The Butterfly Magician
The Butterfly Magician was written as a tribute to the remarkable work by Clive Farrell to preserve butterfly species across the globe. Described as ‘The Lord of the Butterflies’ by both The Independent and The Guardian, Clive has not only established a number of Butterfly Farms in the UK and across the world, he also breeds 5,000 butterflies per week at his Ranch in Belize – an enterprise which is the mainstay of the local economy there. Hardly surprising then that Sir David Attenborough turned to Clive for specimens to display on his programme ‘Wildlife on One’.
Clive is inspired in part by his love of these beautiful creatures and in part by his strong sense of the significance of butterflies to the world’s eco-system. He is alarmed that there are only 60 species of British butterflies still in existence and that 98% of our butterfly meadows have been lost. For some time, I had wanted to write a follow-up to The Magic Makers and, after meeting Clive, I knew it had to be about butterflies. I called my Magician ‘Adonis’ because I knew that the Adonis Blue was one of Clive’s favourites – and it’s a great name for a Magician.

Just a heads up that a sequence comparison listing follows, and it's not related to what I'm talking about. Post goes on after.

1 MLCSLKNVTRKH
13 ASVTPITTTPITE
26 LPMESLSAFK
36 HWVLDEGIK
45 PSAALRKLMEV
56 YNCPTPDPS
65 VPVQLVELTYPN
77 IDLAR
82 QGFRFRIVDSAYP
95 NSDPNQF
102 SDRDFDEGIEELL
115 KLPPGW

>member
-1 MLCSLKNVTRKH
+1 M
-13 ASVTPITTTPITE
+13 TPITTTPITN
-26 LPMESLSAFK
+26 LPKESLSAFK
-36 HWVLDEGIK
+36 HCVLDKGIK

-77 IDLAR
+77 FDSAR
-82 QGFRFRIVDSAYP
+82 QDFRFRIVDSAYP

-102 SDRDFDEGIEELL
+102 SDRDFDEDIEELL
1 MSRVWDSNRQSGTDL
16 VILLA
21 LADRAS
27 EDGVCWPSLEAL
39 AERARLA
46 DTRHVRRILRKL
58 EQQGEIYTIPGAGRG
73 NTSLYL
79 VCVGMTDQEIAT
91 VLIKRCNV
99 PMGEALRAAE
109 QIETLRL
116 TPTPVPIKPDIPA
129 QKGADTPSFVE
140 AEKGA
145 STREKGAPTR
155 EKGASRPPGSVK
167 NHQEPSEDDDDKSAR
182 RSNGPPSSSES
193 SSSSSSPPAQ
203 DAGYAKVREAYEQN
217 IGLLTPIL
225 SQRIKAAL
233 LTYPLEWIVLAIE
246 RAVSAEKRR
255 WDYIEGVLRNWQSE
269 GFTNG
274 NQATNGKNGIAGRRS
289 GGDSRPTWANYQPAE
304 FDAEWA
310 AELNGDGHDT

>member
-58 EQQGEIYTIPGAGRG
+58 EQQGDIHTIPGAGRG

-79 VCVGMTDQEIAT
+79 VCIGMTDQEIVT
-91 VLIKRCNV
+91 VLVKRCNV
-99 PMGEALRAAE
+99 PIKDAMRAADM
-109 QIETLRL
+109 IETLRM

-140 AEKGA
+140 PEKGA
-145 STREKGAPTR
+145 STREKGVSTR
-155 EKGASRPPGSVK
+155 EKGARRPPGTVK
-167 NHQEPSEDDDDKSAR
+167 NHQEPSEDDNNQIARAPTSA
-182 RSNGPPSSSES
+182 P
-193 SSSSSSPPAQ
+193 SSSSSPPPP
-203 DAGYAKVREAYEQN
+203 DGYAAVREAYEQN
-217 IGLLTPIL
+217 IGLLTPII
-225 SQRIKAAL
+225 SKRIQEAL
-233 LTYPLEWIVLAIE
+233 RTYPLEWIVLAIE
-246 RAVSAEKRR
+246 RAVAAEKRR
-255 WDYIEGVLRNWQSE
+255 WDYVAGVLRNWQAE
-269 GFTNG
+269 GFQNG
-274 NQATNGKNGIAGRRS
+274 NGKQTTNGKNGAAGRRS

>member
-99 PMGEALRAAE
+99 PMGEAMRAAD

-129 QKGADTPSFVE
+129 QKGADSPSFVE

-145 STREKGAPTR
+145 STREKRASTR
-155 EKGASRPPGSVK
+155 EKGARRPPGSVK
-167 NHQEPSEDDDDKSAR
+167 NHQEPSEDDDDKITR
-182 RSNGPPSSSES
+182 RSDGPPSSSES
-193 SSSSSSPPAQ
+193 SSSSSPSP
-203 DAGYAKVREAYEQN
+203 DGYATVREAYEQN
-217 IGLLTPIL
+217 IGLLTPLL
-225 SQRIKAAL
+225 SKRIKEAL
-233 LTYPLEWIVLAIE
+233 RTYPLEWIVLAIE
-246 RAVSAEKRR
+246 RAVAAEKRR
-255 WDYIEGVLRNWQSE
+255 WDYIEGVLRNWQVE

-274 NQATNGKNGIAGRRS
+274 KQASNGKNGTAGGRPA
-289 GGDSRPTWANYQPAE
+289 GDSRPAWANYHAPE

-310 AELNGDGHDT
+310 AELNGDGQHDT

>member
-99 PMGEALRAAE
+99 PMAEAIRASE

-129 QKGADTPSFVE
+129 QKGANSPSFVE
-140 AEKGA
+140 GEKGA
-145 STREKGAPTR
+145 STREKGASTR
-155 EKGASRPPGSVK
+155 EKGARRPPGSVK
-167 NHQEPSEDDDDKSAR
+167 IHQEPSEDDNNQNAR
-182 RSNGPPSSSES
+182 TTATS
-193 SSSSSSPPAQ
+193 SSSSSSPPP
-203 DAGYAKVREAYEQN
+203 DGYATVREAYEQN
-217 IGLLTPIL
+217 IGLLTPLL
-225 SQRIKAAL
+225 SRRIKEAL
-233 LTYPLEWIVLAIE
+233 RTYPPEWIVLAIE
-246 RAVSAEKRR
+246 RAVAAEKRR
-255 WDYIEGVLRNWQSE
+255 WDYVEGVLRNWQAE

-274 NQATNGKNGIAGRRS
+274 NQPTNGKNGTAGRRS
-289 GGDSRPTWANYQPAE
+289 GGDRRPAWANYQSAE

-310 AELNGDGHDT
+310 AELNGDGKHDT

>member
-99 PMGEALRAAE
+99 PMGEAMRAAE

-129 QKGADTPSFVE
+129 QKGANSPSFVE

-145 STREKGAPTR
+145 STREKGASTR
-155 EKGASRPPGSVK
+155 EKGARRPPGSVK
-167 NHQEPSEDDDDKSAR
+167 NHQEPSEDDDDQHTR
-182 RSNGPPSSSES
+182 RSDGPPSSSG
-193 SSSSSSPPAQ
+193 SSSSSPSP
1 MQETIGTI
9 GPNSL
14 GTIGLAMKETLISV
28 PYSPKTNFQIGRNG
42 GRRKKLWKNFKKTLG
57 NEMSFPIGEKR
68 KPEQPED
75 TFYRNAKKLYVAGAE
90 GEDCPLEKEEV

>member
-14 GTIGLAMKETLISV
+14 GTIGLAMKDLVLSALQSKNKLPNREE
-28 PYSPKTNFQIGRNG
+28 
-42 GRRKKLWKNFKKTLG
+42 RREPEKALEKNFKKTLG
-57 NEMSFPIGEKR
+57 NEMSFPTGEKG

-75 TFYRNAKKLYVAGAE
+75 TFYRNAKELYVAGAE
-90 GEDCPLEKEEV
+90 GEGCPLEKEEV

I’d often thought that autumn leaves resembled the ‘skeletons’ of butterflies and decided to incorporate this idea in the poem with Adonis gathering up the dry leaves and letting them fall into a magic concoction prepared by his assistant, Anemone. They are then dried and sewn together to become butterflies.
As I pondered the names of the various types, it occurred to me that there was a kind of social hierarchy in the butterfly world and I thought this would be an interesting way to put them all on parade. It was then that the idea of the Butterfly Ball came to me because the glamorous colours brought to mind some of the wonderful dresses worn at formal dances in the eighteenth and nineteenth centuries.
All through the poem, I have incorporated aspects of the lives of the butterflies, seeking to amuse and surprise readers with the facts – for example, that the taste buds of butterflies are in their feet! Perhaps the most startling fact of all is that butterflies don’t actually have colour! What we see when they fly before us is a refraction of the sun’s light – a fact which I have slipped into the final section of the poem. It’s a painless way of learning!